Thirty years after women became 50 percent of the college graduates in the United States, men still hold the vast majority of leadership positions in government and industry. This means that women’s voices are still not heard equally in the decisions that most affect our lives. In Lean In, Sheryl Sandberg examines why women’s progress in achieving leadership roles has stalled, explains the root causes, and offers compelling, commonsense solutions that can empower women to achieve their full potential.

Sandberg is the chief operating officer of Facebook and is ranked on Fortune’s list of the 50 Most Powerful Women in Business and as one of Time’s 100 Most Influential People in the World. In 2010, she gave an electrifying TEDTalk in which she described how women unintentionally hold themselves back in their careers. Her talk, which became a phenomenon and has been viewed more than two million times, encouraged women to “sit at the table,” seek challenges, take risks, and pursue their goals with gusto.

Pure Drivel by Steve Martin

Steve Martin’s talent has always defied definition: an actor who’s kept us riveted for over 25 years, a razor-sharp screenwriter, an acclaimed playwright. In this ingeniously funny collection of humorous riffs, those who thought Martin’s gifts were confined to the screen will discover what readers of “The New Yorker” magazine already know: that Martin is a master of the written word.

Hilariously funny and intelligent in their skewering of the topic at hand, the audiobook’s pieces, some of which first appeared in “The New Yorker,” feature Martin at his finest.

With a playwright’s ear for dialogue, a sense of irony only Steve Martin could muster, and a first-class comic ability to perfectly time the punch line, “Pure Drivel” will have listeners crying with laughter, and marveling at the fact that in addition to all of his many talents, Steve Martin is also a superb writer.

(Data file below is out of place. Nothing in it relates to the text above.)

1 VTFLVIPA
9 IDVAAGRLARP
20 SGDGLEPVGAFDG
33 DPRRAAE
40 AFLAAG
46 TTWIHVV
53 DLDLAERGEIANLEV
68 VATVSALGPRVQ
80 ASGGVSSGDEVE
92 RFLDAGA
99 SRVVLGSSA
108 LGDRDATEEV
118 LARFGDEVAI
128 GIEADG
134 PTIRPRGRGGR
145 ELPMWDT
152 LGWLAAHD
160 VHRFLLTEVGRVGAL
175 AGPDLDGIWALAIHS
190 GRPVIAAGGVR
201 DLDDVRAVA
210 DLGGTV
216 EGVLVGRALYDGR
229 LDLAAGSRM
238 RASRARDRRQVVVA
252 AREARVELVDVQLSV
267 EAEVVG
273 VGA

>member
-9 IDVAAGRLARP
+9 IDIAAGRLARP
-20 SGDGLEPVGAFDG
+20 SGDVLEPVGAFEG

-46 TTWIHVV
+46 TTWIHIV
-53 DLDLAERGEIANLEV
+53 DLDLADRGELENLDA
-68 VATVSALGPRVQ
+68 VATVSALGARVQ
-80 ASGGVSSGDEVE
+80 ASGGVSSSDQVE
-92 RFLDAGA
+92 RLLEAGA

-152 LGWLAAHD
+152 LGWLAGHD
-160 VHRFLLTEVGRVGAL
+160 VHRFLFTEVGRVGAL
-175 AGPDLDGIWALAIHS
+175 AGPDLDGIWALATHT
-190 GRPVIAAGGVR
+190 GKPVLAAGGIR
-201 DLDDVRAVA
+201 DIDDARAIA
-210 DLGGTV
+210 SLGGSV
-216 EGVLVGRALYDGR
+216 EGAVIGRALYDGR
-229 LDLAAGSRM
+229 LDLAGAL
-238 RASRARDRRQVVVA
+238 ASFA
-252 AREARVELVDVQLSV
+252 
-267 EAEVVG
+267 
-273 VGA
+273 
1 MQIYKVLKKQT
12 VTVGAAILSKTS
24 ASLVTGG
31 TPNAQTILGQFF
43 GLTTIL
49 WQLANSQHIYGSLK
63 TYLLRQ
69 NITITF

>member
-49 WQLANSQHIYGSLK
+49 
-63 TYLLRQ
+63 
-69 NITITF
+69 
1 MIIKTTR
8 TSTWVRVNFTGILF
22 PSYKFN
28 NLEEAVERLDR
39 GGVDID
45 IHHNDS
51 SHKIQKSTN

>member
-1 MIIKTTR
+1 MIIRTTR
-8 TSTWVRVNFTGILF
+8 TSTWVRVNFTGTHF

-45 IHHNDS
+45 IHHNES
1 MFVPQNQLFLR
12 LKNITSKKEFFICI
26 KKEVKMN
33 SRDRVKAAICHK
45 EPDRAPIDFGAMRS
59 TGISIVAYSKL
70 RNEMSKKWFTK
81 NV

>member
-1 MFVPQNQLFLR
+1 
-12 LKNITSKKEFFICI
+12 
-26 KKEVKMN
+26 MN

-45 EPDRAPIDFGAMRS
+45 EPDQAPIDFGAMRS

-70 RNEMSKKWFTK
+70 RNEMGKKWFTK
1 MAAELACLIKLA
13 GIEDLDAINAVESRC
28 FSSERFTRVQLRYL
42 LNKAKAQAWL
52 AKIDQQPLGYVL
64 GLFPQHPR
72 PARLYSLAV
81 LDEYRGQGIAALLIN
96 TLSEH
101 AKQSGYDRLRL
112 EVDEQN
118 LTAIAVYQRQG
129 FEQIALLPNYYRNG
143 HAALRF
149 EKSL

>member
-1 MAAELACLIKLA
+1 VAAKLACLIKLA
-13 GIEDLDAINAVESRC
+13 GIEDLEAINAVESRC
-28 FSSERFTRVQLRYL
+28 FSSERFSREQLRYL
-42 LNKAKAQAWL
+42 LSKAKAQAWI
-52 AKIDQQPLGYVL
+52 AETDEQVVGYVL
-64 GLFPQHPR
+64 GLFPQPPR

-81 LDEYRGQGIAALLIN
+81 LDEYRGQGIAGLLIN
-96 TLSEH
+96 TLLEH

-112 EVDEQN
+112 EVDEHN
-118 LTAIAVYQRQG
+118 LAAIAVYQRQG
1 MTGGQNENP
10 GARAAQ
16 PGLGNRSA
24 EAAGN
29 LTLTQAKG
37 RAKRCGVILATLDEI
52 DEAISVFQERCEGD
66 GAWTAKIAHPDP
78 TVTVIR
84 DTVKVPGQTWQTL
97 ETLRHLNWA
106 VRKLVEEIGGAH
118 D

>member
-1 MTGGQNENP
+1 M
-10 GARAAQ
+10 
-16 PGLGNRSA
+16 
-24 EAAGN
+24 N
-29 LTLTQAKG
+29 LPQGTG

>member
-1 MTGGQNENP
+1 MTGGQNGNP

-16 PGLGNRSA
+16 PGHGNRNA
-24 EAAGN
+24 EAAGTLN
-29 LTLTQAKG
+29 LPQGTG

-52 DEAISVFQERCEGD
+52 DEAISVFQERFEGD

The Girls of Atomic City by Denise Kiernan

AT THE HEIGHT OF WORLD WAR II, Oak Ridge, Tennessee, was home to 75,000 residents, consuming more electricity than New York City. But to most of the world, the town did not exist. Thousands of civilians–many of them young women from small towns across the South–were recruited to this secret city, enticed by solid wages and the promise of war-ending work. Kept very much in the dark, few would ever guess the true nature of the tasks they performed each day in the hulking factories in the middle of the Appalachian Mountains. That is, until the end of the war–when Oak Ridge’s secret was revealed. 

The Warmth of Other Suns: The Epic Story of America’s Great Migration by Isabel Wilkerson

Starred Review. Ida Mae Brandon Gladney, a sharecropper’s wife, left Mississippi for Milwaukee in 1937, after her cousin was falsely accused of stealing a white man’s turkeys and was almost beaten to death. In 1945, George Swanson Starling, a citrus picker, fled Florida for Harlem after learning of the grove owners’ plans to give him a “necktie party” (a lynching). Robert Joseph Pershing Foster made his trek from Louisiana to California in 1953, embittered by “the absurdity that he was doing surgery for the United States Army and couldn’t operate in his own home town.” Anchored to these three stories is Pulitzer Prize–winning journalist Wilkerson’s magnificent, extensively researched study of the “great migration,” the exodus of six million black Southerners out of the terror of Jim Crow to an “uncertain existence” in the North and Midwest. Wilkerson deftly incorporates sociological and historical studies into the novelistic narratives of Gladney, Starling, and Pershing settling in new lands, building anew, and often finding that they have not left racism behind. The drama, poignancy, and romance of a classic immigrant saga pervade this book, hold the reader in its grasp, and resonate long after the reading is done.